To Be in the World, Yes — Just Not Quite of It

'Here and Now,' by Dako Huang on Flickr

[Image: “Here and Now,” by Dako Huang. Found it on Flickr; used here under a Creative Commons license.]

From whiskey river (italicized passage):

I for one am resolved to mind or not mind only to the degree where my point of view is no larger than myself. I can thus have a great number of points of view, like fingers, and which I can treat as I treat the fingers of my hand, to hold my cup, to tap the table for me and fold themselves away when I do not wish to think. If I fold them away now, then I am sitting here, not because I am thinking. It is all indeed, I admit, rather horrible. But if I remain a person instead of becoming a point of view, I become a force and am brought into direct contact with horror, another force. As well set one plague of cats loose upon another and expect peace of it. As a force I have power, as a person virtue. All forces eventually commit suicide with their power, while virtue in a person merely gives him a small though constant pain from being continuously touched, looked at, mentally handled; a pain by which he learns to recognize himself. Poems, being more like persons, probably only squirm every time they are read and wrap themselves around more tightly. Pictures and pieces of music, being more like forces, are soon worn out by the power that holds themselves together. To me pictures and music are always like stories told backwards: or like this I read in the newspaper: ‘Up to the last she retained all her faculties and was able to sign cheques.’

(Laura Riding [source])

and:

A Path In The Woods from A New Name

I don’t trust the truth of memories
because what leaves us
departs forever
There’s only one current of this sacred river
but I still want to remain faithful
to my first astonishments
to recognize as wisdom the child’s wonder
and to carry in myself until the end a path
in the woods of my childhood
dappled with patches of sunlight
to search for it everywhere
in museums in the shade of churches
this path on which I ran unaware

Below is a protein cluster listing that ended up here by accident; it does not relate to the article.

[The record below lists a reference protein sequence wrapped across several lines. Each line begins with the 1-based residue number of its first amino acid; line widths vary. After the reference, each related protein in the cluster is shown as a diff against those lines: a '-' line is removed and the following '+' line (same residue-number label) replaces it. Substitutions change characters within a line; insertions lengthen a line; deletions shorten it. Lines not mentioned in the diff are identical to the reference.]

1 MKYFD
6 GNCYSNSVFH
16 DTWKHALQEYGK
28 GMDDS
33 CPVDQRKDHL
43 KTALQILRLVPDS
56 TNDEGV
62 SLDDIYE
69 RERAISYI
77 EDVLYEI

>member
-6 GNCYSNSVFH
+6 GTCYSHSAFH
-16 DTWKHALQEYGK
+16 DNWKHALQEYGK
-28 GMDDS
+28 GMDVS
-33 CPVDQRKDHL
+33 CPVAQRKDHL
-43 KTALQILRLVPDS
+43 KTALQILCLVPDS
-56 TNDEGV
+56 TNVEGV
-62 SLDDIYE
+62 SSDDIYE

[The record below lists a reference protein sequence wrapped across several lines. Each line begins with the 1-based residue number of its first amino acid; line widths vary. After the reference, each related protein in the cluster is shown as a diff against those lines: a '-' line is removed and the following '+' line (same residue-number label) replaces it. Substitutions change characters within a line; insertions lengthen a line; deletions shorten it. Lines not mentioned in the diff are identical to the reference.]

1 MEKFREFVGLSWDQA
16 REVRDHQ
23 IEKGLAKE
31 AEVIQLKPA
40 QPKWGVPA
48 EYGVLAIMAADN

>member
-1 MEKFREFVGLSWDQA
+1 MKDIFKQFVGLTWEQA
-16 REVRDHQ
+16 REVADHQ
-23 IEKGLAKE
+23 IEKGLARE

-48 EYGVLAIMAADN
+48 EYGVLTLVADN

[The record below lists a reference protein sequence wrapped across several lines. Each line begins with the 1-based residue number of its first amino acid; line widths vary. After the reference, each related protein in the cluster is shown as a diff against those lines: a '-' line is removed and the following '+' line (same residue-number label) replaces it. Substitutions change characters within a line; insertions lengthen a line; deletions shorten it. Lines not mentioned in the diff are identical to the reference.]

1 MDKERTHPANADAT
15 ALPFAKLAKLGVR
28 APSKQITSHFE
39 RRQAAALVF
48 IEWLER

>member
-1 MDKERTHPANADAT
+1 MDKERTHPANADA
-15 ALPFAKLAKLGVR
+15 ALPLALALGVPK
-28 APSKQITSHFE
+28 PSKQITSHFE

a six-year old
toward my primary mysterious aloneness

(Anna Kamienska [source])

Not from whiskey river:

Samurai Song

When I had no roof I made
Audacity my roof. When I had
No supper my eyes dined.

When I had no eyes I listened.
When I had no ears I thought.
When I had no thought I waited.

When I had no father I made
Care my father. When I had
No mother I embraced order.

When I had no friend I made
Quiet my friend. When I had no
Enemy I opposed my body.

When I had no temple I made
My voice my temple. I have
No priest, my tongue is my choir.

When I have no means fortune
Is my means. When I have
Nothing, death will be my fortune.

Need is my tactic, detachment
Is my strategy. When I had
No lover I courted my sleep.

(Robert Pinsky [source])

…and:

What about this, from Emerson’s Journal: “The universe is a more amazing puzzle than ever, as you glance along this bewildering series of animated forms—the hazy butterflies, the carved shells, the birds, beasts, fishes, insects, snakes, and the upheaving principle of life everywhere so incipient, in the very rock aping organized forms. Not a form so grotesque, so savage, nor so beautiful but is an expression of some property inherent in man the observer—an occult relation between the very scorpions and man. I feel the centipede in me—cayman, carp, eagle, and fox. I am moved by strange sympathies.”

Strange, yes, this sympathy, clearing a space, preparing a ground for meetings to occur—but fragile, too. Terribly fragile. So why, why, I have been wondering, did my friend, standing at the shore one night this summer, watching the white breakers arc, curl and fall—why did she say, even as the chill spray hit our faces and we shivered in relief from the day’s heat, how could she say “it’s just like a movie”? And pull us from the evening damp, the woody, splintered boardwalk, sweet ache of leaning on the chest-high railing, rumble of the arcade fading, folding in and out of wind. Why break the hum and echo of the moment we were in? Why leave the moment just then forming, moment that would, some morning, some evening, return to her a quality of light or air or scene and displace the sadness she might be feeling?

(Lia Purpura [source])

…and:

I had a stick of CareFree gum, but it didn’t work. I felt pretty good while I was blowing that bubble, but as soon as the gum lost its flavor, I was back to pondering my mortality.

(Mitch Hedberg [source])

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